Experts say we need to ramp up adaptation measures to deal with climate change.

4 March 2014 — Science experts say adaptation measures are now imperative to reduce infrastructure and property damage, after the CSIRO and Bureau of Meteorology’s third State of the Climate report, said Australia’s temperature was on the rise and there would be more heatwaves and extreme fire risk to come. 

Temperatures had risen almost 1°C in the last century, the report said.

Bureau of Meteorology chief executive Dr Rob Vertessy said most of the warming had occurred since 1950

“Seven of the 10 warmest years on record in Australia have occurred since 1998,” Dr Vertessy said. “When we compare the past 15 years to the period 1951 to1980, we find that the frequency of very warm months has increased five-fold and the frequency of very cool months has decreased by around a third.”

He said extreme fire risk had increased over large swathes of Australia, and the fire season had also lengthened.

Professor Neville Nicholls from the School of Geography and Environmental Science at Monash University said that climate drivers of bushfire activity were increasing, causing “deaths and illness, infrastructure damage and property destruction”.

He said that Australia had begun to adapt to these risks, though more effort was needed.

“Heatwave alerts and other adaptations are offsetting some of the climate-driven risk increases,” Professor Nicholls said. “Nevertheless, we need to intensify our adaptation efforts because heatwaves and the risks of bushfires will likely continue to increase in frequency and severity.

“This adaptation would be simpler if politicians could slow the growth in emissions of the greenhouse gases that is the underlying cause of the increased risks of heat waves and bush fires.”

Dr Sarah Perkins, a research associate at the ARC Centre of Excellence for Climate System Science at the University of New South Wales, said the report findings were not surprising.

“The Australian 2014 State of the Climate report is consistent with the overwhelming amount of climate science literature,” Dr Perkins said.

“Conditions of heat and fire over the past two summers pretty much sum up what we have seen over the longer term. Future projections only continue these trends, towards hotter and longer heatwaves, more often, and longer fires seasons.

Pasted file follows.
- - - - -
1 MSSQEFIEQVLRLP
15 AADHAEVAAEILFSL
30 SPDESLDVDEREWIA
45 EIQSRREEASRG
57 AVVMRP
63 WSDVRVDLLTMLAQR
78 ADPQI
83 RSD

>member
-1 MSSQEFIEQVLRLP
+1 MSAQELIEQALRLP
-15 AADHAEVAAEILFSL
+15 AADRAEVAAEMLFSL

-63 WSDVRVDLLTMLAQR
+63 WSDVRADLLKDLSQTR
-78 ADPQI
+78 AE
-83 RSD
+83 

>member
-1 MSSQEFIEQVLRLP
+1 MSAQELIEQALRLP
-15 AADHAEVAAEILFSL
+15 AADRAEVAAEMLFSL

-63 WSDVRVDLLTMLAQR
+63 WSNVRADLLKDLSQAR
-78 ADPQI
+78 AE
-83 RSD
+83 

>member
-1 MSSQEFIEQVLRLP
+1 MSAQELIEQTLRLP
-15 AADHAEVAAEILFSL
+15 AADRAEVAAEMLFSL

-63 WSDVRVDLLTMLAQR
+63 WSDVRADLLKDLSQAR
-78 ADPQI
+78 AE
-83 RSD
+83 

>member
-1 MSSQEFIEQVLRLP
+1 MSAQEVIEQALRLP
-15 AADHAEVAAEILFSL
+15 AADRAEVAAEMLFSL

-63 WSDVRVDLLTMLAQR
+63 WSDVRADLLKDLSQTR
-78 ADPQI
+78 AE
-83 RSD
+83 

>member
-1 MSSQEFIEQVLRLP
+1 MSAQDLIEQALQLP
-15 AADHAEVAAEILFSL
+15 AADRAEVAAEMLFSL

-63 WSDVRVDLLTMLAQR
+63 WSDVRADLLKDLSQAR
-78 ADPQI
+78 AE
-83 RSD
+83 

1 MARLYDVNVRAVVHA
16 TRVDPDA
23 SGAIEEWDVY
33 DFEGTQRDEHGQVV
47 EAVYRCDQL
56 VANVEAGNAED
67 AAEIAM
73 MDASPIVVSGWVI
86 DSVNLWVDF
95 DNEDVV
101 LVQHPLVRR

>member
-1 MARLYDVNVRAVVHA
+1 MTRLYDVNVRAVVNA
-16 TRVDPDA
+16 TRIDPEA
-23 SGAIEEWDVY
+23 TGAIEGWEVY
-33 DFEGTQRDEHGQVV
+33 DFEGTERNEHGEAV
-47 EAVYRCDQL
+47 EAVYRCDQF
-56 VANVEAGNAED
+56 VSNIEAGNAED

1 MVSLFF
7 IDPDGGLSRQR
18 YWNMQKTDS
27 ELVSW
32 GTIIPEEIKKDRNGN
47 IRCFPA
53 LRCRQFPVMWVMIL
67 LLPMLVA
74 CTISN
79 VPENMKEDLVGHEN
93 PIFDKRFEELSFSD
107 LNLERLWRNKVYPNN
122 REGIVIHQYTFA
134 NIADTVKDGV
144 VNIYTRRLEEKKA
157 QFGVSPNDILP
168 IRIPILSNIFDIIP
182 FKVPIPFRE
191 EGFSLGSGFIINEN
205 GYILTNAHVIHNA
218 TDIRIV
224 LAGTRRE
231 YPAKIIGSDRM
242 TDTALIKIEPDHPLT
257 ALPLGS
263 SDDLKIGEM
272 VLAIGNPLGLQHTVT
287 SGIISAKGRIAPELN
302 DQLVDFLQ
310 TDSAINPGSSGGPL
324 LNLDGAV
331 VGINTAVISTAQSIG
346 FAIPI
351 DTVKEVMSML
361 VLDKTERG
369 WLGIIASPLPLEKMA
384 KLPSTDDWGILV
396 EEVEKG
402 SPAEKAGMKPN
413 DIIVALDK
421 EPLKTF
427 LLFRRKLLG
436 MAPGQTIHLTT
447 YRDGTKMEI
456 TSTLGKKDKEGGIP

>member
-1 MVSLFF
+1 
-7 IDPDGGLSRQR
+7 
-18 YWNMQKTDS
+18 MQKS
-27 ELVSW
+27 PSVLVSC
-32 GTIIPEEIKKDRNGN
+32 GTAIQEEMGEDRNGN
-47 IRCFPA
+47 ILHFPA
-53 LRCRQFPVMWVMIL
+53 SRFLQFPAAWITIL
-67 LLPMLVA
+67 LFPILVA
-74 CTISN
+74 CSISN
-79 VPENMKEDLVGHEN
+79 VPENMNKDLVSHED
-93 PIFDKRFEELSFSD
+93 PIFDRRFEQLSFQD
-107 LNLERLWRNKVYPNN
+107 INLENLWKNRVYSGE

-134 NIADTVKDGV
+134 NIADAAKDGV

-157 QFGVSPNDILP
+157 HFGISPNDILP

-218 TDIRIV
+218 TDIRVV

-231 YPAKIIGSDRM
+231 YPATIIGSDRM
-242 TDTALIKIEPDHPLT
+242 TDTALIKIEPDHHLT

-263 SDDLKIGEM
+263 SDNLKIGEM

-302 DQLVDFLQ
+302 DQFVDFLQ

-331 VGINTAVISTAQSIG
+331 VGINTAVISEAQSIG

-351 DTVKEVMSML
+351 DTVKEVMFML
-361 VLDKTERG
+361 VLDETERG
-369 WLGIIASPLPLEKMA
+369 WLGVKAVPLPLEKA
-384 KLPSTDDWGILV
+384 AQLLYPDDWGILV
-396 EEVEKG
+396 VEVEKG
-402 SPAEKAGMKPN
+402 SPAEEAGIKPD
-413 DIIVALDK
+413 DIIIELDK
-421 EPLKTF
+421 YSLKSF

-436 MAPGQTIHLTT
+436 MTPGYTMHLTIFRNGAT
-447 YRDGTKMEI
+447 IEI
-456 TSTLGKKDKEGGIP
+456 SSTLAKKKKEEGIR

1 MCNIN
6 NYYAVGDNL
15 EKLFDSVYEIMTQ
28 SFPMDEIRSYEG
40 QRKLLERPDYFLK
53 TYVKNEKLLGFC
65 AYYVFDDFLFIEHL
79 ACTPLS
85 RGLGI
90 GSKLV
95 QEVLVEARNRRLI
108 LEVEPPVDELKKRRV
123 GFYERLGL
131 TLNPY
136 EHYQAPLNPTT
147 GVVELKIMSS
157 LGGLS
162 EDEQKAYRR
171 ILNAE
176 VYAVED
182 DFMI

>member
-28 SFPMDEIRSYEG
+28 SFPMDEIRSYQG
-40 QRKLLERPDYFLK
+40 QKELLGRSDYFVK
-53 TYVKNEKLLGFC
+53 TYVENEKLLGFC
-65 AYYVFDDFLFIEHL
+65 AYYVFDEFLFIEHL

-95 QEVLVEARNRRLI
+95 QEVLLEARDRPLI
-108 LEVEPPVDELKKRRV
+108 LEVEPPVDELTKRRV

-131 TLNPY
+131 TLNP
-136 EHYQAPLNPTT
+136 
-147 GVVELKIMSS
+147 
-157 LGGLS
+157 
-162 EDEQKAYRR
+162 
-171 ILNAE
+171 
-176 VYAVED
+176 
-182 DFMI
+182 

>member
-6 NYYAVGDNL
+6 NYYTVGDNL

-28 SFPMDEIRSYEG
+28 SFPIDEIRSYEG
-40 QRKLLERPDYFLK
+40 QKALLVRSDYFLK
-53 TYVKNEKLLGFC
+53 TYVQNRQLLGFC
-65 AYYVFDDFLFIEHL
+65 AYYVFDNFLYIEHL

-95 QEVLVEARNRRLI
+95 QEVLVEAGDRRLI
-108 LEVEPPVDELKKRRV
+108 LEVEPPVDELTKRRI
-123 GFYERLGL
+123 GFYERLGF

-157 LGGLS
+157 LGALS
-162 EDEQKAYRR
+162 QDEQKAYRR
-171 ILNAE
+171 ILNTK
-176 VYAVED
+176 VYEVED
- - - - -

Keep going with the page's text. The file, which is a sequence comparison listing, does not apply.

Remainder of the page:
“Although we are not necessarily locked in to projections for the end of the century, we are in the shorter term, and so adaptation and mitigation procedures are imperative.”

Key findings were:


  • Australia’s mean surface air temperature has warmed by 0.9°C since 1910
  • seven of the ten warmest years on record have occurred since 1998
  • over the past 15 years, the frequency of very warm months has increased five-fold and the frequency of very cool months has declined by around a third, compared to 1951-1980
  • sea-surface temperatures in the Australian region have warmed by 0.9°C since 1900


  • rainfall averaged across Australia has slightly increased since 1900, with a large increase in northwest Australia since 1970
  • a declining trend in winter rainfall persists in southwest Australia
  • autumn and early winter rainfall has mostly been below average in the southeast since 1990

Heatwaves and fire weather

  • the duration, frequency and intensity of heatwaves have increased across large parts of Australia since 1950
  • there has been an increase in extreme fire weather, and a longer fire season, across large parts of Australia since the 1970s

Future climate scenarios for Australia

  • Australian temperatures are projected to continue to increase, with more hot days and fewer?cool days
  • a further increase in the number of extreme fire-weather days is expected in southern and eastern Australia, with a longer fire season in these regions
  • average rainfall in southern Australia is projected to decrease, with a likely increase in drought frequency and severity
  • the frequency and intensity of extreme daily rainfall is projected to increase
  • tropical cyclones are projected to decrease in number but increase in intensity

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